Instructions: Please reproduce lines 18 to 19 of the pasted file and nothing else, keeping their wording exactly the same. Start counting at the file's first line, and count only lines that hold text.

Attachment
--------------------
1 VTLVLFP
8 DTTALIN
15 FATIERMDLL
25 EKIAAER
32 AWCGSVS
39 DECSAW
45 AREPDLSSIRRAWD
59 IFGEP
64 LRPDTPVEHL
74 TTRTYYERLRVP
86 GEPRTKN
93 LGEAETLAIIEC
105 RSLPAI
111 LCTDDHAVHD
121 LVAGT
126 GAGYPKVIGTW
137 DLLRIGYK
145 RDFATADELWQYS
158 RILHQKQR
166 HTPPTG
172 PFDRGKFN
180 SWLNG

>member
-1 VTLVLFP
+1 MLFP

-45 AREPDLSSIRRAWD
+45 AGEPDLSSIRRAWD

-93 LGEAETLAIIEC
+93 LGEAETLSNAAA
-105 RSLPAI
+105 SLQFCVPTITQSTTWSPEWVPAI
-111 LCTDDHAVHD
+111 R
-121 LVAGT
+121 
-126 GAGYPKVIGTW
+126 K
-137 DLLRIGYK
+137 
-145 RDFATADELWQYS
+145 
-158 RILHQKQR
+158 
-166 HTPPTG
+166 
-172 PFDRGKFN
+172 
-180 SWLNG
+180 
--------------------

145 RDFATADELWQYS
158 RILHQKQR